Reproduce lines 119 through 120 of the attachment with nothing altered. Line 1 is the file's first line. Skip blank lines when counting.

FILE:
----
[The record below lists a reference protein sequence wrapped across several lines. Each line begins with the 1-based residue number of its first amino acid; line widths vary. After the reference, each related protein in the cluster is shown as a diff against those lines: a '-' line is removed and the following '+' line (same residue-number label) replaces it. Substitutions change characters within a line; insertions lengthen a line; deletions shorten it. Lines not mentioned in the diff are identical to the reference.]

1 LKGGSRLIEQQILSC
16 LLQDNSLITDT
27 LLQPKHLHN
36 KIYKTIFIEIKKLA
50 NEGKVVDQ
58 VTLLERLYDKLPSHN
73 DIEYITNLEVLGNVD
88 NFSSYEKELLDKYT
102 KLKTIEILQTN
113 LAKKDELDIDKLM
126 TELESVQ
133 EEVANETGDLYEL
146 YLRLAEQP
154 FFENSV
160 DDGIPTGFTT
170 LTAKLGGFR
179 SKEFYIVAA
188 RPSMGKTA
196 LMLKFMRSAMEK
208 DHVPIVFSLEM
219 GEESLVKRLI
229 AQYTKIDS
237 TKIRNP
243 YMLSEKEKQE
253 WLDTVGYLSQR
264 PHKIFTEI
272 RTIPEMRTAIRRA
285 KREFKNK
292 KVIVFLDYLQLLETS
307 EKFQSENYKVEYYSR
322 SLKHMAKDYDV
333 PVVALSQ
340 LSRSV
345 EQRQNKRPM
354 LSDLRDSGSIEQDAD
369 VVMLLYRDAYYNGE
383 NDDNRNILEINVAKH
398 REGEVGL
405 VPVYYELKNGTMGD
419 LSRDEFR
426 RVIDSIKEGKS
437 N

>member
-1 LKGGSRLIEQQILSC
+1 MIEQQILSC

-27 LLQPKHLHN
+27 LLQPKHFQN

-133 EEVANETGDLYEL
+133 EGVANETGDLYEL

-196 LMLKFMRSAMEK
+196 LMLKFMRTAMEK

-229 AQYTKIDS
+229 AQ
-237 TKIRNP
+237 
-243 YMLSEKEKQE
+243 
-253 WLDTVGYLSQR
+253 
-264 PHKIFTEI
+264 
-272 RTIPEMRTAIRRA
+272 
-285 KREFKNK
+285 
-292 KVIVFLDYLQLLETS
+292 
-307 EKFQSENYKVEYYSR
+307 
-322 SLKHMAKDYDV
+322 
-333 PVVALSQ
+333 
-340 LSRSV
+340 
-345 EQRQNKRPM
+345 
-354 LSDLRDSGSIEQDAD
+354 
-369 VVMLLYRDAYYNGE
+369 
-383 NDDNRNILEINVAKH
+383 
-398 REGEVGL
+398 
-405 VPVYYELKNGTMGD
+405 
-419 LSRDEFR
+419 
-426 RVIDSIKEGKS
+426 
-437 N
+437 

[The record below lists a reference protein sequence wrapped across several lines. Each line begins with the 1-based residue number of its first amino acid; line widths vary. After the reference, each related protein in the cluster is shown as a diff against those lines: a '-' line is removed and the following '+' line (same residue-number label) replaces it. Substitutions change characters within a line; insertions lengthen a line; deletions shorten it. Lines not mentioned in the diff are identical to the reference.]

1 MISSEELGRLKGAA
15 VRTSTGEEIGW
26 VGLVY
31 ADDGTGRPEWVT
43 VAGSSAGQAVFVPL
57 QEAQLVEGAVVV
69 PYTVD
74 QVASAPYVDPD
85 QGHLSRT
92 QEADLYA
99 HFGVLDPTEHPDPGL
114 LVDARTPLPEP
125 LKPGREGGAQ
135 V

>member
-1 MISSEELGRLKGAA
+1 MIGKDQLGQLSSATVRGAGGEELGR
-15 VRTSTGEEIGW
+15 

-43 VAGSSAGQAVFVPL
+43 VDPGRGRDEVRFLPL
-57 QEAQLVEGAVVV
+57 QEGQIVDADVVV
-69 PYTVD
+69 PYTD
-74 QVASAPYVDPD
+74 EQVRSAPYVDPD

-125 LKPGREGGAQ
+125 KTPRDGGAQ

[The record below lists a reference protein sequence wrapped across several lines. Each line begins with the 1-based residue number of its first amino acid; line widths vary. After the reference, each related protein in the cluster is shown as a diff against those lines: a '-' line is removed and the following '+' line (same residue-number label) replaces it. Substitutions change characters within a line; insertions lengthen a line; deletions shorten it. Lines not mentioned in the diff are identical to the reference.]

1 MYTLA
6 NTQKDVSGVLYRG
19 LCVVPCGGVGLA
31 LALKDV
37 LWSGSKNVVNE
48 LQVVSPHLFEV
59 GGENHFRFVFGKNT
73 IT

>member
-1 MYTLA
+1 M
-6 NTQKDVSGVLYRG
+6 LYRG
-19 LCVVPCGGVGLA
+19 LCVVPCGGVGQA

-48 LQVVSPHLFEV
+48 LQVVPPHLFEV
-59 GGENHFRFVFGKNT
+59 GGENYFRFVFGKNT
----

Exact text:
-69 PYTVD
+69 PYTD